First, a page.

Tag Archives: horror

Prometheus: Blu Ray Review

Prometheus is available on Blu Ray + DVD + Digital Copy on Oct. 9, 2012. Courtesy of 20th Century Fox


With a classic sci-fi/horror like Alien (1979), any movie associated with it will be viewed under extreme scrutiny. Luckily, Prometheus separates itself from the original by focusing on the science, while adding elements of horror to spice things up.

In Prometheus, a scientific discovery leads to a galactic exploration in an attempt to find the origins of humanity. As with many sci-fi flicksm, What they discover when they reach their destination is nothing close to what they expected.

Legendary director Ridley Scott, with the aid of writers Jon Spaihts and Damon Lindeloff, takes us on a journey that explores man’s greatest mystery: Where do we come from? Both director and writers achieve an incredible level of thought provoking ideas. However, they also left a lot of unexplored venues which prevent this movie from reaching the stratospheric acclaim of its predecessor.

Michael Fassbender is phenomenal in his role as the multi-layered android. Alongside him, Noomi Rapace shows equal skill in manifesting her character’s emotions (very reminiscent of Sigourney Weaver in 1979). While the rest of the cast is great, Charlize Theron completely lacked everything that was required to make her performance memorable. Mind you, it is hard to be memorable when your character appeared to be tacked on haphazardly.

For the Blu Ray + DVD + Digital Copy release, this movie is absolutely reference quality material, featuring breathtaking video and immersive audio. Special features include two entertaining audio commentaries: One from director Ridley Scott and one from writers Jon Spailhts and Damon Lindelof. There’s also a plethora of deleted/alternate scenes (with optional commentary), many of which deserved inclusion in the final cut, and a set of mini featurettes called The Peter Weyland Files. This last set serves as a great character development addition that is worth watching before viewing the film. If you’re looking for the 3D version and behind the scenes featurettes, pick up the four disc edition.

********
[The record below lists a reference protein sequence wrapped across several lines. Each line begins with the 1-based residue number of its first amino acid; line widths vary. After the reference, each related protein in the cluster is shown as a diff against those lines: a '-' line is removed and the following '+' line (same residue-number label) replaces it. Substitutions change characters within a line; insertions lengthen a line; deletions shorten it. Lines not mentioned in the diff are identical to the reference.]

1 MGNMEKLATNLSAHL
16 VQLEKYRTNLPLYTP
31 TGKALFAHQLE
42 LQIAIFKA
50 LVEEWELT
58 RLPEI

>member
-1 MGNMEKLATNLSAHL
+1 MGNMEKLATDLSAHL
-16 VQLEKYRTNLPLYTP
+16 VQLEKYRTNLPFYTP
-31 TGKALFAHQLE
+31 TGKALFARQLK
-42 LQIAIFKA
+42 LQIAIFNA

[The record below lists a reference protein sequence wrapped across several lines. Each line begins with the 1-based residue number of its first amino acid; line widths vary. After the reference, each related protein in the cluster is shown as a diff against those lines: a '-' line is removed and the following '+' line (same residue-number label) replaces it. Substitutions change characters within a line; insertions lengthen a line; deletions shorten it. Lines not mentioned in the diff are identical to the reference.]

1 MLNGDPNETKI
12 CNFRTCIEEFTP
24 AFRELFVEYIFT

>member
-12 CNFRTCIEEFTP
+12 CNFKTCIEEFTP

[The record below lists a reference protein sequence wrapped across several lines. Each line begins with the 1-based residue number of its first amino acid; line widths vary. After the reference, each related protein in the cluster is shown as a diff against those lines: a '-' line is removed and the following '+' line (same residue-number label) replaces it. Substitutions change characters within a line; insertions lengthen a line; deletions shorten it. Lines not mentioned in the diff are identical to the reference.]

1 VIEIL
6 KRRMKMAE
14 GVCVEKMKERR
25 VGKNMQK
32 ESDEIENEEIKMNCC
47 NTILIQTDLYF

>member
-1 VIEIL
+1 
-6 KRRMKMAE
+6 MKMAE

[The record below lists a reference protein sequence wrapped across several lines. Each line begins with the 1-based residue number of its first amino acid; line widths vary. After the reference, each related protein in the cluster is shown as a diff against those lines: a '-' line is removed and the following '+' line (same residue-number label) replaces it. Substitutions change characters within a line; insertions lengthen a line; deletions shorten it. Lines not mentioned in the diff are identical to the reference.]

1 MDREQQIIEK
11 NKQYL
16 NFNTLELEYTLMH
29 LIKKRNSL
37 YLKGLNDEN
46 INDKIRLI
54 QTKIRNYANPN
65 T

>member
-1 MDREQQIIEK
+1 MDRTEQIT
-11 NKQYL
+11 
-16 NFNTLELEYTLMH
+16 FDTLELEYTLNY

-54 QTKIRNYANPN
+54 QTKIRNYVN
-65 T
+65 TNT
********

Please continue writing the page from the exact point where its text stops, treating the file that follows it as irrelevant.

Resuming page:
You can also download the Second Screen Movie App, which allows you to sync your tablet or smart phone with the movie and dive deeper into the film and its creation.

Bottom Line: This is a must own Blu Ray for fans of the movie and the sci-fi genre alike.

Movie Grade B+
Blu Ray Grade A

Runtime: 124 minutes
Aspect Ratio: 2.40:1


Check out The Engineer walking around Downtown Toronto:



The Rescuers/The Rescuers Down Under: Blu Ray Review

The Rescuers and The Rescuers Down Under on Blu Ray + DVD combo available on August 21, 2012. Courtesy of Disney Pictures


Thirty-five years ago, Disney’s animation studios delivered an original tale of two mice risking their lives to save a kidnapped girl from the clutches of a cruel woman. Thirteen years after the success of The Rescuers, Disney delivered one of its first sequels to an animated film in The Rescuers Down Under. For The Rescuers three and a half decade anniversary, both films have been included in the Blu Ray + DVD combo release.

The Rescuers is such a hit simply because it veers away from what so many other films do—talk down to children. Instead, it delivers a darker story everyone can enjoy. Eva Gabor and Bob Newhart work magic together as the unlikely pair of mystery solving, lovable rodents.

In The Rescuers Down Under, the adventure is brought to the other side of the globe where Bernard and Bianca must stop a ruthless poacher in the Outback of Australia. All new characters and phenomenal animation make this sequel a fun ride. Story wise, it just falls short of the first film – But not by much.

This Blu Ray release looked far better than I thought it would on my 60” television and sounded surprisingly good as well. Included you’ll find a wide array of special features to enjoy: “Peoplitis” a deleted song, “Someone’s Waiting For You” Sing-A-Long, and The Making Of The Rescuers Down Under. On top of those, Disney has also included “The Three Blind Mouseketeers” – Silly Symphony Animated Short, and the best feature of all “Water Birds” Disney True Life Adventure. This last feature is a fun video about real birds in nature and how they differ from each other. A must watch for wildlife lovers!

Bottom Line: You and your children will have a blast delving into these timeless mysteries alongside two heroic mice and their companions.

Movie Grades: The Rescuers: A-/The Rescuers Down Under: B
Blu Ray Grade A-

Runtimes: The Rescuers: 78 minutes/The Rescuers Down Under: 78 minutes
Aspect Ratio: 1.66:1


ParaNorman: Paranormal fun

Kodi Smit-McPhee stars as the “parNormanly” gifted in ParaNorman. Courtesy of Alliance Media